Elstead Bridge, originally built by the monks of Waverley Abbey
|Counties||West Sussex, Hampshire, Surrey|
|Districts / Boroughs||Chichester (district), East Hampshire (district), Waverley, Guildford, Woking, Elmbridge, Runnymede|
|- left||Oakhanger Stream, Kingsley Stream, Oxney Stream|
|Towns||Farnham, Haslemere, Godalming, Guildford, Weybridge, Alton, Hampshire|
|Landmark||Surrey Hills AONB|
|- location||Farringdon, Alton, East Hampshire, Hampshire|
|- location||Black Down, West Sussex, Chichester, West Sussex|
|- location||Tilford, Waverley, Surrey|
|- location||Weybridge, Elmbridge, Surrey|
|Length||140 km (87 mi)|
|Basin||904 km2 (349 sq mi)|
|- average||6.76 m3/s (239 cu ft/s)|
|- max||74.8 m3/s (2,642 cu ft/s) 29th December 1979|
|- min||1.30 m3/s (46 cu ft/s) 12th August 1990|
|Discharge elsewhere (average)|
|- Farnham||0.73 m3/s (26 cu ft/s)|
|- Tilford||3.25 m3/s (115 cu ft/s)|
|- Guildford||5.17 m3/s (183 cu ft/s)|
|Wikimedia Commons: River Wey, Surrey|
The River Wey is a tributary of the River Thames in south east England. It begins as two separate branches (one rising near Alton, Hampshire and the other near Haslemere, Surrey) which join at Tilford. The combined river flows northwards via Godalming and Guildford to meet the Thames at Weybridge.
The name may be derived from the Old English word Éa meaning "river". The source of the north branch is at Alton, Hampshire and of the south branch at both Black Down historically Blackdown south of Haslemere, and also close to Gibbet Hill, near Hindhead (the south branch splits into two smaller rivers). The Wey has a total catchment area of 904 square kilometres (350 sq mi), draining parts of Surrey, Hampshire and West Sussex. It is partly navigable from Godalming, forming the natural part of the Wey and Godalming Navigations. It joins the River Thames near Weybridge, which is named after the river, just downstream of Shepperton Lock. The river is also a popular subject to study, as its features allow for easy access to data.
The Wey North branch rises in Alton in Hampshire and runs eastwards through Upper Froyle and Bentley, turning southeast at Farnham to Tilford. This branch was originally the upper catchment of the Blackwater, which captured these waters and waters as far as Tilford by having a channel through the town of Farnham; this "early river Wey" captured waters from as far as Tilford; flow from which was downstream to Farnham, thus when this became blocked the flow spilt over into areas such as Elstead and for a short section past Waverley Abbey the flow has become reversed. The Blackwater remains as a much shorter river to the north of Farnham, with a wind gap (empty valley) between it and the Wey.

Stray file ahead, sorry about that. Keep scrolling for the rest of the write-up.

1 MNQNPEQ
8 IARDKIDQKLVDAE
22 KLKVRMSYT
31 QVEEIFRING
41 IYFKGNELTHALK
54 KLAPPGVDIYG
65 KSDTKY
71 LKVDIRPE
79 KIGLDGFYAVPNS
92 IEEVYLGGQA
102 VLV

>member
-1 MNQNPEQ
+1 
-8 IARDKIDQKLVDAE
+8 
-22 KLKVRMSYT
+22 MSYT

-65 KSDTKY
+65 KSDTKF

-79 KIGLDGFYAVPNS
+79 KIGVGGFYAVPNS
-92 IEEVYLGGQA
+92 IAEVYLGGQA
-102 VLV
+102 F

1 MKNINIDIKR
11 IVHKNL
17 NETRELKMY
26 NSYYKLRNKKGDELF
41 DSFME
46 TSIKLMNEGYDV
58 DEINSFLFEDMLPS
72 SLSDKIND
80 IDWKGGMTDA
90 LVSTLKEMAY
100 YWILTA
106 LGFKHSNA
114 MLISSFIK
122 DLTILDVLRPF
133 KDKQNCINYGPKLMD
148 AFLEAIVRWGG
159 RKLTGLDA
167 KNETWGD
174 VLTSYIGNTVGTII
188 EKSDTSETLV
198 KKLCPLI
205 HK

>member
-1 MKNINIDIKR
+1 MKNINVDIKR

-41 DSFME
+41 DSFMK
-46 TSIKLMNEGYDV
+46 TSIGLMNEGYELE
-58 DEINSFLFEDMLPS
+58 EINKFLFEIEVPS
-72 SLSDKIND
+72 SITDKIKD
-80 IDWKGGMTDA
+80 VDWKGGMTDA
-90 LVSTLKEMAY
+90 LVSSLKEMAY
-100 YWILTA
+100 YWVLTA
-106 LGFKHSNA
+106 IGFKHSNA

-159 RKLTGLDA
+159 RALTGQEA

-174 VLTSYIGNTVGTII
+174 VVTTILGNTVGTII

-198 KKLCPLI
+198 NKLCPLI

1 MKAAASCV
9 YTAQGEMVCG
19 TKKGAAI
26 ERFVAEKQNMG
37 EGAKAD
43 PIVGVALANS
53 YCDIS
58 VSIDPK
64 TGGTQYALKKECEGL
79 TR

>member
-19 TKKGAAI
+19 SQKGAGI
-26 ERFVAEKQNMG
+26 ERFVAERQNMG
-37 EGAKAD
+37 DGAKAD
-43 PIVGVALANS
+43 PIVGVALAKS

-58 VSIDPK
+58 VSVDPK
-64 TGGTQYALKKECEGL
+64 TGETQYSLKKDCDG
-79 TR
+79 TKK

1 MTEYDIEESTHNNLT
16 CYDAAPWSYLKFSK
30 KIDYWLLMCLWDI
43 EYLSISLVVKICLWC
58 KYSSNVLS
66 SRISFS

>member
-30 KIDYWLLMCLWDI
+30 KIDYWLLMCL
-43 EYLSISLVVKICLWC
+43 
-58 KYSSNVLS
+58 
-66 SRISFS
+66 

The Wey South branch commences in two shorter rivers leading from separate sources. One is at Black Down near Haslemere and runs through Liphook, Bramshott, Bordon, Lindford and Frensham to Tilford. The other rises at Inval, below Gibbet Hill, Hindhead in the civil parish of Haslemere. This joins the Blackdown-source south branch west of Haslemere. Other smaller tributaries of the south branch are Cooper's Stream and the River Slea.
Parishes and Towns passed
From Tilford the river runs by Elstead, Eashing, Godalming, Peasmarsh/Shalford, Guildford, Send, Old Woking, Pyrford, Byfleet, New Haw and forms the traditional Addlestone/Weybridge border. From Godalming the river is intertwined with the Wey and Godalming Navigations.
The 19.5 miles (31.4 km) towpath of the lower (navigable) section is open to walkers.
- Other Connecting paths
- Downs Link was a railway and is now a footpath which branches off the Wey Navigation and heads to Steyning and Shoreham-by-Sea by the coastal promenade to Brighton, alternatively the Wey South Path also passes Cranleigh, Ewhurst, Surrey and two nearby downstream villages following the Cranleigh Water ending at Shalford.
- In the south the Greensand Way starts in Haslemere which is also the start of a short distance path, the Serpent Trail that connects to the long Sussex Border Path.
- New Lipchis Way goes from Liphook, Hampshire through Midhurst and Chichester to West Wittering, West Sussex (60.8 kilometres (37.8 mi)